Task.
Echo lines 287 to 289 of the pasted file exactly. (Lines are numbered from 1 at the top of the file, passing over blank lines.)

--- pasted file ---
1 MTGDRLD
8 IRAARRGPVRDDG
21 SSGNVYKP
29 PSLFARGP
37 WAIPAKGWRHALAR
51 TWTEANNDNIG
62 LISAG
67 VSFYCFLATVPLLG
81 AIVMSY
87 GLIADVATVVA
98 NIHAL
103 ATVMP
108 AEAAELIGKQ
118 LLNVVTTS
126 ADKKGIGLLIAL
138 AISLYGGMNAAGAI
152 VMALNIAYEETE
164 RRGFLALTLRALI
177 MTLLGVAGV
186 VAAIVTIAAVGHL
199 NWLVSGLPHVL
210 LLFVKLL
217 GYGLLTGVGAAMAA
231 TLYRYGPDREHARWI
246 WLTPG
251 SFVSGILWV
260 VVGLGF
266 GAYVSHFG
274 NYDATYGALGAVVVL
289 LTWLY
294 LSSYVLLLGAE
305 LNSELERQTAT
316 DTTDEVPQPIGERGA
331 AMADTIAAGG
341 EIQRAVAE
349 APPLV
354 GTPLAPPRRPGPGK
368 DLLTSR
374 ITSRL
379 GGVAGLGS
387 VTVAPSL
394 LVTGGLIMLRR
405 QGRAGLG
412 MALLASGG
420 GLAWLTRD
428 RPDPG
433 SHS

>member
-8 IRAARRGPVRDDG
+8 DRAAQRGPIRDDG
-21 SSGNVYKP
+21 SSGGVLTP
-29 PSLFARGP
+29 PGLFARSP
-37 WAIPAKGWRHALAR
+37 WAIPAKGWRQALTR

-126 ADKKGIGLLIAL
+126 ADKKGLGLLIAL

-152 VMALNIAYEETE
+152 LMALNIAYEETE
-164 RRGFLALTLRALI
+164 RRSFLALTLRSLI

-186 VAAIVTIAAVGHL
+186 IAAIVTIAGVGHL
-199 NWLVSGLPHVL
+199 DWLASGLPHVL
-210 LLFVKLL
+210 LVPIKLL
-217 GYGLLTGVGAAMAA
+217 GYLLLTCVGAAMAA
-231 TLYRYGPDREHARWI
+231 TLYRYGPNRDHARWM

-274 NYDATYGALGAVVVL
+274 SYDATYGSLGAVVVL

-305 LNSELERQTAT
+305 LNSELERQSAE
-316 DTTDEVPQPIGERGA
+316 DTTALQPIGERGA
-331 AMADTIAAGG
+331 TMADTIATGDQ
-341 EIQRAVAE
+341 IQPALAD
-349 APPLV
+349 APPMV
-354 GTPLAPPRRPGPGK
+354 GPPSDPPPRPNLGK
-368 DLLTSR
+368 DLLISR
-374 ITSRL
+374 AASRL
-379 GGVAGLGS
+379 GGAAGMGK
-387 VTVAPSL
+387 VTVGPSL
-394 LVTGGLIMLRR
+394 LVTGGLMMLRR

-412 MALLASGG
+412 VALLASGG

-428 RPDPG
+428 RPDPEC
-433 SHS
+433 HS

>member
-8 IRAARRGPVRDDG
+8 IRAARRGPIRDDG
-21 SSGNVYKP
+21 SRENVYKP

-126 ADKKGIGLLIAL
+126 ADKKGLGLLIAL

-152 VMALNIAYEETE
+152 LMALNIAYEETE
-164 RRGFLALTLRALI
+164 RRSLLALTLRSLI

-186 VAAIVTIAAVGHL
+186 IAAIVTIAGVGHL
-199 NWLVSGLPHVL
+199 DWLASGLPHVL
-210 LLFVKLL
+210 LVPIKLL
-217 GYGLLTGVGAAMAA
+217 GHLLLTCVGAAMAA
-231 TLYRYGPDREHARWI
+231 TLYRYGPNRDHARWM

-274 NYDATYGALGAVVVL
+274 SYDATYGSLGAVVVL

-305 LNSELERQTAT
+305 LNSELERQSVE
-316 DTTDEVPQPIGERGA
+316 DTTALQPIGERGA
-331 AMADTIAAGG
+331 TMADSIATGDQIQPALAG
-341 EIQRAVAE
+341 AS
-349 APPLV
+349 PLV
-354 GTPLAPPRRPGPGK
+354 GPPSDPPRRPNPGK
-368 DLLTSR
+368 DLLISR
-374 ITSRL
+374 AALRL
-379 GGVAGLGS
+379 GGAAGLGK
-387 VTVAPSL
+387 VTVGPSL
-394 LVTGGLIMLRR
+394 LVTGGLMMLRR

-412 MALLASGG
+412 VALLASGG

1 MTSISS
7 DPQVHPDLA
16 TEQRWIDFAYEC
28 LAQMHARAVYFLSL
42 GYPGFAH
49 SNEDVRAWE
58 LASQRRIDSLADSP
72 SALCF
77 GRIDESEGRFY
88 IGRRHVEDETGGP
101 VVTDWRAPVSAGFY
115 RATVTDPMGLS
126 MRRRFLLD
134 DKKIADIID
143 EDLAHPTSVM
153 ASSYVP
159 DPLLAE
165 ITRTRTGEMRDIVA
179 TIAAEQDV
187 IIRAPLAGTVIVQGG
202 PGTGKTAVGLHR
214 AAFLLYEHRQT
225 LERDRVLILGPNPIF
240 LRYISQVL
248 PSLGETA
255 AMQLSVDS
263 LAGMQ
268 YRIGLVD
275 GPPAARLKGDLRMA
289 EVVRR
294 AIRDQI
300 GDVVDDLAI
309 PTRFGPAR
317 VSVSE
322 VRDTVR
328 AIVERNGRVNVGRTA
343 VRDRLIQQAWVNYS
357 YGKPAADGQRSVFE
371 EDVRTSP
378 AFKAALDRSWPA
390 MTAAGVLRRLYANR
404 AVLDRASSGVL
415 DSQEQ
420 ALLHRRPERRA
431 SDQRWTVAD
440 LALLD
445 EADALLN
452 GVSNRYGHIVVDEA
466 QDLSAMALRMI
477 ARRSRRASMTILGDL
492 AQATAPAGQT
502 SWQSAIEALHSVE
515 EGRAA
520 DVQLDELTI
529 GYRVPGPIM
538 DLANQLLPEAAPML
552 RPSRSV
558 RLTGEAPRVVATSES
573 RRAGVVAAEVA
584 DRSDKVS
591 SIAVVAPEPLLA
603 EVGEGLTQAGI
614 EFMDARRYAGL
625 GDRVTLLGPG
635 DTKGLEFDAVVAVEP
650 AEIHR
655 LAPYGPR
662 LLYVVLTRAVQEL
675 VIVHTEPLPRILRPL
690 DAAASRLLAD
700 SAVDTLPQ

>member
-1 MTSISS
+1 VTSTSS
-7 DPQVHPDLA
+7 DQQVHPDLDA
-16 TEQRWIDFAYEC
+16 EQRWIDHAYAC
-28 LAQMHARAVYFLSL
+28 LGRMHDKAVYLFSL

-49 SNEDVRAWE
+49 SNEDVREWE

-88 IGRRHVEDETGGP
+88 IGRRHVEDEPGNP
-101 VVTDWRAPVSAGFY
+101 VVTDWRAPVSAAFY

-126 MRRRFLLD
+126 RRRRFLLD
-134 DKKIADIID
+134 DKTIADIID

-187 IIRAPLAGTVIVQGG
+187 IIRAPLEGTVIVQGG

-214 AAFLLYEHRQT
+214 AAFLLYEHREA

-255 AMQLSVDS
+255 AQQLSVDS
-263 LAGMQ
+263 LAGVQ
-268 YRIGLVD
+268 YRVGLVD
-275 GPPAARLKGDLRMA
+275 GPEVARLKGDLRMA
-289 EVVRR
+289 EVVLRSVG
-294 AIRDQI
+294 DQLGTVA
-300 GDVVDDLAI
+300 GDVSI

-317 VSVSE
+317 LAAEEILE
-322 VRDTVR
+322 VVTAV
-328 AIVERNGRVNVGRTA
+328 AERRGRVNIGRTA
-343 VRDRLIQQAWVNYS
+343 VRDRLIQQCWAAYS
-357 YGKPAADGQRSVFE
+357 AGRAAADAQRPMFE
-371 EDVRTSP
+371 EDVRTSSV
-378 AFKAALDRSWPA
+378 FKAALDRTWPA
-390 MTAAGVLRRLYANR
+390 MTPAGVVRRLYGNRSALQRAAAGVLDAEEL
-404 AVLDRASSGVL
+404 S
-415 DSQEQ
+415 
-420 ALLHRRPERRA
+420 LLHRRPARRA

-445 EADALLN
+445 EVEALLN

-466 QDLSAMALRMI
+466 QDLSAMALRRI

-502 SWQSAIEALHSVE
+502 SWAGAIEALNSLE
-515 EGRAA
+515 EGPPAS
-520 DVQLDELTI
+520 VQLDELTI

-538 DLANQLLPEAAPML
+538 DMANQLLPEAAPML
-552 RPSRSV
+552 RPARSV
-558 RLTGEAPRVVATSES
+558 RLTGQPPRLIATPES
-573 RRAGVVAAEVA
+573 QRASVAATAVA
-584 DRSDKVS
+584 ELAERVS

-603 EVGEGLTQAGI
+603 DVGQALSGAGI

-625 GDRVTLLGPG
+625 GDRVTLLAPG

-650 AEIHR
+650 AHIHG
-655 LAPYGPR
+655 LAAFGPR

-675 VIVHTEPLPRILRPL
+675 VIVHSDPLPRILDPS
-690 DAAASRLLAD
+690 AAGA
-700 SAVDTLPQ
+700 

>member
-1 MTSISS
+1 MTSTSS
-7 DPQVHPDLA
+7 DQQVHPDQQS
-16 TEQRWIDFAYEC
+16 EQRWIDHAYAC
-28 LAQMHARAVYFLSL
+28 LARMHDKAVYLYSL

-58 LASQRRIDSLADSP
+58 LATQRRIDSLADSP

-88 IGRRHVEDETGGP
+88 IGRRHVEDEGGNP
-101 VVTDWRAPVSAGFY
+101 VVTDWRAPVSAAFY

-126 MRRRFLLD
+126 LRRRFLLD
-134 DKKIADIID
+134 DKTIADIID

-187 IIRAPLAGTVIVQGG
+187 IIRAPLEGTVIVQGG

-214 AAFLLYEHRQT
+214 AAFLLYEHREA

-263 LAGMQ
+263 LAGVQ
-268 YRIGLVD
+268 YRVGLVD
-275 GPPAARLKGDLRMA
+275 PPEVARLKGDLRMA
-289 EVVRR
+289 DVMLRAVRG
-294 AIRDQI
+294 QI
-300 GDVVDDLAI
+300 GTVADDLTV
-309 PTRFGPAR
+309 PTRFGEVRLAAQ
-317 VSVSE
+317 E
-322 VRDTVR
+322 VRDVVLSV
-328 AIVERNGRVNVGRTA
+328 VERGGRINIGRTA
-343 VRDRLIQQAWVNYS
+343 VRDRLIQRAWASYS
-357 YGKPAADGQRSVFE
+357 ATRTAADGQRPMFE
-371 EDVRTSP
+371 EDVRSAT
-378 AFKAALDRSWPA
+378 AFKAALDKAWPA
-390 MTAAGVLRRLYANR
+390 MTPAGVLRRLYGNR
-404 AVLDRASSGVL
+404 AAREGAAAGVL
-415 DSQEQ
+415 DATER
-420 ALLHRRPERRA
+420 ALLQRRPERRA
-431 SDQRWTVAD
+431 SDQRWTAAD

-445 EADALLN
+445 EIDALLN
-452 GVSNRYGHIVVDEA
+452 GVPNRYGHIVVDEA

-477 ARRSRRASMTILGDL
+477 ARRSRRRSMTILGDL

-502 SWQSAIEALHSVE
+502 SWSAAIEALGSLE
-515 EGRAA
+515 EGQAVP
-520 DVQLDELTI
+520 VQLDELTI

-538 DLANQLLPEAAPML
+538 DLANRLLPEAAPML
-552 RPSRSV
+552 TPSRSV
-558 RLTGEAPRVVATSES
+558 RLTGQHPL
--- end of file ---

+515 EGPPAS
-520 DVQLDELTI
+520 VQLDELTI